These anti-law enforcement DAs have tended to emerge in jurisdictions where the election is largely determined by the primary.  Frequently, these candidates ambush an incumbent DA in the primary with misleading campaigns and large infusions of money from outside groups.

Once in office, they have been announcing their refusal to enforce broad swathes of the criminal law.  Most disturbing is that some are refusing to prosecute cases of resisting police. Some are refusing to prosecute various theft cases or drug cases, even where the suspect is involved in distribution.  And when they do deign to charge a criminal suspect, they are frequently seeking sentences that are pathetically lenient.  So these cities are headed back to the days of revolving door justice. The results will be predictable. More crime; more victims.

One of my messages today is that the American people need to pay close attention to issues of public safety in their communities.  As a society we should not take our police officers for granted....

Two of my highest priorities are continuing the fight against violent crime and combating the opioid epidemic and the scourge of other dangerous drugs, like resurging methamphetimine.

When I last served as Attorney General in the early 90’s, violent crime was at all-time high levels in the country.  Starting in the 1960’s, we had gone through three decades of “reform” that turned our criminal justice system into a laughable revolving door. Incarceration rates dropped precipitously; and crime rates tripled, reaching a high in 1991-92.

Starting with the Reagan Administration, and running though the Bush, Clinton, and Bush years, we strengthened our criminal justice systems at both the Federal and state level.  We focused on getting chronic violent offenders off the streets and into prisons to serve meaningful sentences that protected the community.  We worked closely with our State and local partners on programs like Weed & Seed and Triggerlock.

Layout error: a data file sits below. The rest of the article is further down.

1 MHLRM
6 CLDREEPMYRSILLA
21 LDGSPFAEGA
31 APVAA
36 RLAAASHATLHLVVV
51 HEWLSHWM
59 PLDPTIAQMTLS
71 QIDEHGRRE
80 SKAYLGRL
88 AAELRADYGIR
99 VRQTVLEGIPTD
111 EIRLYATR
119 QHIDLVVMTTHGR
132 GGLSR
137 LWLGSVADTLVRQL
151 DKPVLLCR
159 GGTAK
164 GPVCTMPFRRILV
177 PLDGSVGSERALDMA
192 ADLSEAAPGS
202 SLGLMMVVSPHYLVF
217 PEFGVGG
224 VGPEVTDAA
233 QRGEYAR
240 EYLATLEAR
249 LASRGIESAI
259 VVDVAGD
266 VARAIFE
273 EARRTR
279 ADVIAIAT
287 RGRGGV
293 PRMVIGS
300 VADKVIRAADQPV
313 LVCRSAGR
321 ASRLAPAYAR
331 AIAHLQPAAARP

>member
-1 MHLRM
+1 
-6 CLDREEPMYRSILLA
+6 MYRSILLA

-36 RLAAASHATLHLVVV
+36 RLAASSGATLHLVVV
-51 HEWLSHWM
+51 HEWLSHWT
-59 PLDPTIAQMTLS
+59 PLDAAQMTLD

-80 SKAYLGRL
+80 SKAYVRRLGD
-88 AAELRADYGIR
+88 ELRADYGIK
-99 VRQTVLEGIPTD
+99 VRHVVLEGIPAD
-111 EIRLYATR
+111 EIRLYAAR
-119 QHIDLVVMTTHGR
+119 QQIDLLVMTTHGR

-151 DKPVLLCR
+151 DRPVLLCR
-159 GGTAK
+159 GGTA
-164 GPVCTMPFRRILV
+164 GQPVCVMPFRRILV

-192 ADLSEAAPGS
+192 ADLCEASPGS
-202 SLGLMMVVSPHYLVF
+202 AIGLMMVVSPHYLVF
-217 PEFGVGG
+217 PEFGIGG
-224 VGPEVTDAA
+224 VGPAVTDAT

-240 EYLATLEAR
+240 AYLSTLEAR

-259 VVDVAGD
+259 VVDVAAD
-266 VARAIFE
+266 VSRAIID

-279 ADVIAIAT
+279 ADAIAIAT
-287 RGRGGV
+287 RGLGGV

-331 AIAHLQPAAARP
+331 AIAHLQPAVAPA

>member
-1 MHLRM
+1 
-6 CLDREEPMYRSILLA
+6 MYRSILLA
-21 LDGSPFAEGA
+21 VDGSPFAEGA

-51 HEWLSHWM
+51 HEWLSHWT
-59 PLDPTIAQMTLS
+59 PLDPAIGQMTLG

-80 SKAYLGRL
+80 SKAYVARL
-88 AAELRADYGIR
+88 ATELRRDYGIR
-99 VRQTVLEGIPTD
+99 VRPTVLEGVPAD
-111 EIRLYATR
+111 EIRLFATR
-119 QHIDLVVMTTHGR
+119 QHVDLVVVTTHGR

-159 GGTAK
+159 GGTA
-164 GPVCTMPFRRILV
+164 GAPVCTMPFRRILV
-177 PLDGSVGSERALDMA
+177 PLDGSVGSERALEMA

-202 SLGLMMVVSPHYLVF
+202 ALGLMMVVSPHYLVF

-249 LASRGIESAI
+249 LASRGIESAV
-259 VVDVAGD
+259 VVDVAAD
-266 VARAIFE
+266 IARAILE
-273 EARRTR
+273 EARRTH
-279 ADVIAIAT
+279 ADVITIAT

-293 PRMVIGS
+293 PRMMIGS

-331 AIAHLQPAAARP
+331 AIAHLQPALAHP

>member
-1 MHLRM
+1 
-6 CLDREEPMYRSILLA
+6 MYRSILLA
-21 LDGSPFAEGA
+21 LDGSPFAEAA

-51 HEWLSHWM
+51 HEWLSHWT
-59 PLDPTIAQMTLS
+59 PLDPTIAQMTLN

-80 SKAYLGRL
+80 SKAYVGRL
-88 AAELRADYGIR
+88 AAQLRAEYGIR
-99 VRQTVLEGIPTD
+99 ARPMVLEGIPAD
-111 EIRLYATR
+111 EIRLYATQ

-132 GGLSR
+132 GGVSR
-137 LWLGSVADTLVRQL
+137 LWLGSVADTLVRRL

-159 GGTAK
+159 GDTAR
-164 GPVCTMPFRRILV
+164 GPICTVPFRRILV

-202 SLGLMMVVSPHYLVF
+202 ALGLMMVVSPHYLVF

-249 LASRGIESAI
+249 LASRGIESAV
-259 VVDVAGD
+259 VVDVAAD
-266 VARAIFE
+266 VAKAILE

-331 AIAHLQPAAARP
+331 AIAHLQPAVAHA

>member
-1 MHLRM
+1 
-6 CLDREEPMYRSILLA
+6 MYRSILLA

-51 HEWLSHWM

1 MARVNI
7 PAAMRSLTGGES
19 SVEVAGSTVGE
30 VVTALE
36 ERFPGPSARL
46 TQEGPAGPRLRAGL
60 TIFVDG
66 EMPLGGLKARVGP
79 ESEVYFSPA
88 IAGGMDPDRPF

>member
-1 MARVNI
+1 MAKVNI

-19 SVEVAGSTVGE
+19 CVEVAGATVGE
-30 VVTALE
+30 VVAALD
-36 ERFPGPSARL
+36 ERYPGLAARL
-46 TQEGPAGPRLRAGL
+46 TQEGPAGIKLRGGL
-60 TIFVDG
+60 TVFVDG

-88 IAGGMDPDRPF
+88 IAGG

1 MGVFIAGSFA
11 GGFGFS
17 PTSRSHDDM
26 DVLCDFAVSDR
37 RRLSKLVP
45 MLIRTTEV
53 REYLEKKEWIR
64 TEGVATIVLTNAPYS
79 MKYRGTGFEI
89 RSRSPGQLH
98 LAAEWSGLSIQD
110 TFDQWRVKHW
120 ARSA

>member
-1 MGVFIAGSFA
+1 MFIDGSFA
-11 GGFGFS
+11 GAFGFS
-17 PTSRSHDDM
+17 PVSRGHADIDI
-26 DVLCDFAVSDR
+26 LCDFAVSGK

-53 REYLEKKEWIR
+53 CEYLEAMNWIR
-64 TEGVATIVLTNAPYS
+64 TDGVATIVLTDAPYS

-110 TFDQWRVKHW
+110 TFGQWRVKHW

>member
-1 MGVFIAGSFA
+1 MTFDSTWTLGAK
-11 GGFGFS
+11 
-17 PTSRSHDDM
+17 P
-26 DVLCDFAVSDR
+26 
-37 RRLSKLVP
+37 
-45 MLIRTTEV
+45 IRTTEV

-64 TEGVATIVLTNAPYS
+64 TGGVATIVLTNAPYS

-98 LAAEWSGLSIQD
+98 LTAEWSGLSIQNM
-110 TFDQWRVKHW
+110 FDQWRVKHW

The result?  A steady and sharp drop in violent crime starting in 1992.  Today, violent crime has been cut in half.

Unfortunately, in the last few years of the Obama Administration, the violent crime rate started rising again.  Days after his inauguration, President Trump issued an Executive Order with two clear directives.  First, he declared that this Administration would reduce crime in America.  Second, he directed the Department of Justice to take the lead on Federal actions to support law enforcement efforts nationwide and to collaborate with State, tribal, and local jurisdictions to restore public safety to all of our communities.

We take this responsibility seriously and, working closely with our State and local partners, we have succeeded once again in driving crime rates back down.  I am proud of our work together on Project Safe Neighborhood, and a variety of joint anti-gang and anti-gun crime efforts.

We have made a difference, but we cannot rest on our laurels.  Crime levels are still too high and we must keep up a full court press. In the weeks ahead, we will be doubling down on our attack on violent crime.  We will be expanding our efforts against gun violence and violent gangs. Once again, we plan on doing this shoulder-to-shoulder with our State and local partners.